Distinguishing Between Valid and Anti-semitic Criticism of Israel: How and Why

Op-Ed by Joshua Anthony



Whether by media pundits, student activist groups, prominent artists, or international governments, there is no shortage of criticism of Israel in the news. Of course, healthy criticism of the state of Israel can be true and justified. This kind of criticism is made in good faith by those who wish to see Israel improve and be as close to a perfect nation as possible. However, when it comes to the Jewish State, there is sometimes a dark rationale hidden within the criticisms. Rather than being constructive with the goal of a peaceful existence for all peoples, much of today’s anti-Israel criticism is actually a thin facade covering arguments for the eradication of Israel or otherwise anti-semitic purposes.

It’s very important to distinguish between well-meant criticism and ill-intentioned criticism for reasons of anti-racism and transparency. If criticism is deemed anti-semitic in nature, treating it as valid criticism can help elevate anti-semitic talking points and further legitimize anti-semitism. On the other side of that coint, valid criticism of Israel must be identified, taken seriously, and used to positively impact the shaping of the future of dialogue concerning Israel and the Middle East . Failure to condemn anti-semitism and failure to address valid complaints has and will continue to lead to a toxic atmosphere surrounding the Israel-Palestine conversation that won’t lead toward mutual respect and peace.


Israel, like every nation, has erred in its ways. Israel must be held accountable for policies that have lead to suffering. Anyone who wishes to preserve the legitimacy of Israel must hold it to a high standard. It’s also important that we all recognize when criticism of Israel is valid because there are those that would paint any and all criticism of Israel as anti-semitism. This helps nobody and waters down real allegations of anti-semitism, making it harder to identify and stop real threats.


In light of the dire need for sifting through the myriad of anti-Israel criticism, I want to offer a helpful rubric for understanding what’s valid and what’s hate: the ‘3D’ test developed by Israeli politician Natan Sharansky in 2004 which helps identify anti-semitic sentiment.



The Three D’s stand for Demonization, Double-Standards, and Delegitimization.

Demonization is when claims about Israel are exaggerated or altered to make Israel seem evil, as in the common comparison of Israel’s treatment of Palestinians to the Nazi regime’s treatment of Jews in the twentieth century. The irony of this untrue and misleading comparison seems to be lost on the accusers. Israel has documentably tried its best to avoid any civilian casualties when conducting operations, especially against terror groups like Hamas that hide amongst civilian populations and even disgustingly hide their rockets inside of UN schools. The Nazis tried to systematically rid Europe of Jews by shooting and gassing them to death.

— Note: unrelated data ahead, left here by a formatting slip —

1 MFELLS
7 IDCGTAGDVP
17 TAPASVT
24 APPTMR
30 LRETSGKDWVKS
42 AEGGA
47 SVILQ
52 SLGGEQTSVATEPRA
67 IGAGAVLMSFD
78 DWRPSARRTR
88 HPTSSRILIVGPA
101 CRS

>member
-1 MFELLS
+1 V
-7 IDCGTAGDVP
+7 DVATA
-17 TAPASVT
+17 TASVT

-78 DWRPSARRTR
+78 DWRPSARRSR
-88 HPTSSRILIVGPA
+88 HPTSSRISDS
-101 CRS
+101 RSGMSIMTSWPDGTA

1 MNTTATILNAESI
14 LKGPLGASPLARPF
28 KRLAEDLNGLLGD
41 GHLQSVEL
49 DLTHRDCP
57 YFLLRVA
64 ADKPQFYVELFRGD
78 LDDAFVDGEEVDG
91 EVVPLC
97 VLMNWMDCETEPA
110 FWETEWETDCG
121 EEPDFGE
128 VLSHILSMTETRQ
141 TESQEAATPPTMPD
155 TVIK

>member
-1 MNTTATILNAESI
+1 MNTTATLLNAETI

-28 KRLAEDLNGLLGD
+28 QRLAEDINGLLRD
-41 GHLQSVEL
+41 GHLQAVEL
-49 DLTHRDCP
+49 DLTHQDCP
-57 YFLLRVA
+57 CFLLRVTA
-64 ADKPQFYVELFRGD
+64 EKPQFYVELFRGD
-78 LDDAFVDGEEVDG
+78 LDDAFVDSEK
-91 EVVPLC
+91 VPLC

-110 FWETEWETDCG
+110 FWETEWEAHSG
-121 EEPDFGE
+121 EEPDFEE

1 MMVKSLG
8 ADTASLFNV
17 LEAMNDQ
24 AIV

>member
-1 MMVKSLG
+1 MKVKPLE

Double-standards are when Israel is criticized for something that other nations are not criticized for when they do it. A good example of Double-Standards in use is when the UN condemns Israel for human rights abuses when the far more serious crimes of other UN member states such as China, Iran, and Syria, are virtually ignored. According to UN Watch, In 2018 the UN General Assembly introduced 21 resolutions singling out Israel for condemnation, as compared to just six resolutions pertaining to all other countries combined. It should be noted that no resolution was proposed to condemn China’s imprisonment of over one million Muslim Uyghurs in its Northwest Xinjiang region.


Delegitimization occurs when Israel’s right to exist as a nation is denied. This form of anti-semitism is particularly ubiquitous. Examples can be found in such innocuous places as international soccer competitions, where Israel is not allowed to play in Asian competitions because the Arab nations refuse to compete against it. Oftentimes prominent musicians, under significant pressure by groups such as BDS, will cancel performances in Israel or refuse to schedule visits there outright. These actions are fundamentally rooted not in a critique of Israel––as stated above, these nations, activists, and performers have no qualms with relations with much more offensive countries––but in a denial and rejection of the Jewish State’s right to exist as a normal member of the international community.


The Demonization, Double Standards and Delegitimization of Israel are not one-off events. They occur often and globally. Recognizing them and immediately calling them out for the anti-semitism they are is critical because anti-semitic attacks on Israel are a threat to the safety of all Jews worldwide. It must be stopped wherever it is found. Conversely, good-faith criticism of Israel’s policies must be elevated and taken seriously. Burying one’s head in the sand and pretending that Israel can do no wrong hurts the Jewish people and invites further anti-semitic attacks. It is our responsibility as supporters of peace and democracy to do this for the safety of Israelis, Palestinians, and Jews worldwide.


Joshua Anthony

Joshua Anthony is a freshman studying international relations here at AU. He is an active member in the AU Jewish community, often attending and participating in events planned by Hillel, HRW, and AUSFI. Josh loves to play soccer and plays intramural at AU. Some of his other interests include running, writing, vegetarian cooking, and learning Hebrew slowly via Duolingo. Josh is excited to raise awareness of Israel and its many facets with Student Israelity.

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